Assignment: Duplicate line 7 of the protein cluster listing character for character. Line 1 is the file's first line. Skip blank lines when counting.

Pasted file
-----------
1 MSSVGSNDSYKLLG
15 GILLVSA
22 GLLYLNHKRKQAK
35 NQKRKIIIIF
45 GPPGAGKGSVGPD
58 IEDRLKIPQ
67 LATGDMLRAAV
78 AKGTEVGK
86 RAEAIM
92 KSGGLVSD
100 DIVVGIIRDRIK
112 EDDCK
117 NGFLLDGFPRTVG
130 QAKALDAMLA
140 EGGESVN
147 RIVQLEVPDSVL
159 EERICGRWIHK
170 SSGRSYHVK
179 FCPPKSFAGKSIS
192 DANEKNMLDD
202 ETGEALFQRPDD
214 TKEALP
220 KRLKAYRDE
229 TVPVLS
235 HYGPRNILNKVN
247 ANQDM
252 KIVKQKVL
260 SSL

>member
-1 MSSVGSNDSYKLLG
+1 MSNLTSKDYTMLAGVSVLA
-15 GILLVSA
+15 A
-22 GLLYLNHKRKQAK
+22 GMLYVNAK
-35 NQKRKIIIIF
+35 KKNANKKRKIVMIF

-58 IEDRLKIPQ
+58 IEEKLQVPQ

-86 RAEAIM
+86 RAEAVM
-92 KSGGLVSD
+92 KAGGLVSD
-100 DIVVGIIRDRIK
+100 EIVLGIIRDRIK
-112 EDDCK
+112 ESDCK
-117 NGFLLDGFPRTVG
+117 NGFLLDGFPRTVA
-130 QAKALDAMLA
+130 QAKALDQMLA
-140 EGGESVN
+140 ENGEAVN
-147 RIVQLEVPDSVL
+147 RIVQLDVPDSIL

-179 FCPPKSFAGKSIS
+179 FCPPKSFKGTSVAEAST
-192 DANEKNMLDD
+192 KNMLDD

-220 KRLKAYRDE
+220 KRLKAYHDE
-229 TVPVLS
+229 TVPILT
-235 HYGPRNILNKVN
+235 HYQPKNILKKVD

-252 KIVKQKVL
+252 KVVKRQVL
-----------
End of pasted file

67 LATGDMLRAAV